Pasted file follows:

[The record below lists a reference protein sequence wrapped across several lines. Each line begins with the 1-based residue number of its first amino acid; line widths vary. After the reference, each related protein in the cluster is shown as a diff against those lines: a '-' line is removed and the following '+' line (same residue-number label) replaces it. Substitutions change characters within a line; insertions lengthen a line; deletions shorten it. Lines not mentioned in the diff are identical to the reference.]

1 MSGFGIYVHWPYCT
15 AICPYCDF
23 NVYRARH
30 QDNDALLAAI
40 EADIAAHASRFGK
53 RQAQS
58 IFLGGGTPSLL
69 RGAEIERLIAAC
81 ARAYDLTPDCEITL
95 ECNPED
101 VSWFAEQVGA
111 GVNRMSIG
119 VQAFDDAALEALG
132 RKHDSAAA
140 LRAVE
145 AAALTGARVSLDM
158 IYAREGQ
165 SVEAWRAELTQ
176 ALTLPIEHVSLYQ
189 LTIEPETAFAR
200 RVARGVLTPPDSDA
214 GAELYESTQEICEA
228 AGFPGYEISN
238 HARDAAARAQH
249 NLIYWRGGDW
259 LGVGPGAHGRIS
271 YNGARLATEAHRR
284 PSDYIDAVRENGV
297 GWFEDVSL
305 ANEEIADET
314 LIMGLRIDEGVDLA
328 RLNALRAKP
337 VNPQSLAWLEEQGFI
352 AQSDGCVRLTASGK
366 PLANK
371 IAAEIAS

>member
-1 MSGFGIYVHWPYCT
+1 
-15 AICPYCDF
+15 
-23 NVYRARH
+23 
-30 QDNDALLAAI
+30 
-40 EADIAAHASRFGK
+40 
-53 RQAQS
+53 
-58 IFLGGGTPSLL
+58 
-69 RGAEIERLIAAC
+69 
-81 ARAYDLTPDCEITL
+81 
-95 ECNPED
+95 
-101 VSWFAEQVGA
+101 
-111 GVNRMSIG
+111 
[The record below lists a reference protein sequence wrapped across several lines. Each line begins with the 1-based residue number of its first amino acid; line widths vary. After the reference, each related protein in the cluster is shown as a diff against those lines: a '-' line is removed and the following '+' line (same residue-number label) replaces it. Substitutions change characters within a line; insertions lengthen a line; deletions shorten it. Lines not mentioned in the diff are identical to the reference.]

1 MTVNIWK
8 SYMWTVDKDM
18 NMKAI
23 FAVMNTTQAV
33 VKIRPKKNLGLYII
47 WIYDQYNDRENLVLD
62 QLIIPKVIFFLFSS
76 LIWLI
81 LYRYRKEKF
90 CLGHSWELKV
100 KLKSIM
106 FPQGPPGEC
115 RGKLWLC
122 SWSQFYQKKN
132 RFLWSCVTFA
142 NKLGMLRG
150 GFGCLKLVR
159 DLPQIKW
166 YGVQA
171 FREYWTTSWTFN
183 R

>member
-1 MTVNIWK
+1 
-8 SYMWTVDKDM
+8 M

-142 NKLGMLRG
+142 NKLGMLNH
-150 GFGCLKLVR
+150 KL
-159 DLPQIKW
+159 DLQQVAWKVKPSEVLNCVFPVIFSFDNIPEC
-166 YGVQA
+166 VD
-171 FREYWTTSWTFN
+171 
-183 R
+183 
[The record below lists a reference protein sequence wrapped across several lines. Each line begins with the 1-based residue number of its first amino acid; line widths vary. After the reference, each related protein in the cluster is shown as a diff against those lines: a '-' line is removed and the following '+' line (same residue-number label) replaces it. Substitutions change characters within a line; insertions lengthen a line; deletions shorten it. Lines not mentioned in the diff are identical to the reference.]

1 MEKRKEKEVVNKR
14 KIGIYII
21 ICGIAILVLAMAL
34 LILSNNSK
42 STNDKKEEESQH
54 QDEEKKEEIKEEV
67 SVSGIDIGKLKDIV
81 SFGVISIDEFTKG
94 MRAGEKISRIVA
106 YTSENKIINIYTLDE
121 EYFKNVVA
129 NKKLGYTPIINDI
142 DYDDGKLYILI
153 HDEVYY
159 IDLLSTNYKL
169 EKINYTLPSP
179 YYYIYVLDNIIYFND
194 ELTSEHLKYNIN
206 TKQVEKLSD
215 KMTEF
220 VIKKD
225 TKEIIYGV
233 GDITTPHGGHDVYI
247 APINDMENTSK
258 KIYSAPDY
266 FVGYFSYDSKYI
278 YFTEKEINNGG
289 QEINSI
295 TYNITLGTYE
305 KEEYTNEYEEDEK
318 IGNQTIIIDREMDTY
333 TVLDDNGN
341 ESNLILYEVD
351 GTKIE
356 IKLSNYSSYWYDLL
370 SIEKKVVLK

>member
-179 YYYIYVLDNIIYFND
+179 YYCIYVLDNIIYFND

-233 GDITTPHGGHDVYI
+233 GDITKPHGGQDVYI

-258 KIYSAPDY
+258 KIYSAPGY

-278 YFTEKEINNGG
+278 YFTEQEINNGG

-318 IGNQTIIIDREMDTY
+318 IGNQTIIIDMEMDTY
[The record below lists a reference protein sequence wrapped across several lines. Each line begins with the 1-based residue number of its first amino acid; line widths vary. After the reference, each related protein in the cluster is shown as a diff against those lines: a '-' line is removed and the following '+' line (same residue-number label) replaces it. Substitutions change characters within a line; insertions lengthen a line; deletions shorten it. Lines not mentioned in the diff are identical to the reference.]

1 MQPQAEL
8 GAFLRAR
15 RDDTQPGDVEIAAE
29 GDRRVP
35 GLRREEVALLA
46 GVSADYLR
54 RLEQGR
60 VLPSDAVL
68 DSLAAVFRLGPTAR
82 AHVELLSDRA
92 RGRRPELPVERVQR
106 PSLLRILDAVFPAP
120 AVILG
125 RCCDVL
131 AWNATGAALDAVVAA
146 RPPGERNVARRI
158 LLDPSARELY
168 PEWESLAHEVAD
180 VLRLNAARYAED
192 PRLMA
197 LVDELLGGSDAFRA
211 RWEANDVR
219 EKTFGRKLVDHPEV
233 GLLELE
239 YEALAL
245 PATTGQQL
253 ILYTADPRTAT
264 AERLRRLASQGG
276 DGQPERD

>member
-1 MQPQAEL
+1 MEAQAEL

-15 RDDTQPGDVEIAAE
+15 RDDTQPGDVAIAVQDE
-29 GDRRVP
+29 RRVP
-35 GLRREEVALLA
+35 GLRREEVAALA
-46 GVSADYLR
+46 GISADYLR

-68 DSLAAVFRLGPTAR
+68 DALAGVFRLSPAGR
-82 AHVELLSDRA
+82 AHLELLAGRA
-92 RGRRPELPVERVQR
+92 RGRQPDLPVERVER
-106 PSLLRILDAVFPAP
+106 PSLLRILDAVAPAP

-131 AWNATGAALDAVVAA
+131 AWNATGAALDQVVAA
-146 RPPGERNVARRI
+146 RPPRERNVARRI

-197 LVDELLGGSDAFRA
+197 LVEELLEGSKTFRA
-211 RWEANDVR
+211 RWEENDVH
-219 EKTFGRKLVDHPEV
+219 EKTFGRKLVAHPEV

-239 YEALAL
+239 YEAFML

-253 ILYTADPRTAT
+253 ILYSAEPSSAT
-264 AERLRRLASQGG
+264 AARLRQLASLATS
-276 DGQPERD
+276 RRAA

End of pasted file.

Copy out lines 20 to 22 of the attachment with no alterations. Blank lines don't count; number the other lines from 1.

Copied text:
176 ALTLPIEHVSLYQ
189 LTIEPETAFAR
200 RVARGVLTPPDSDA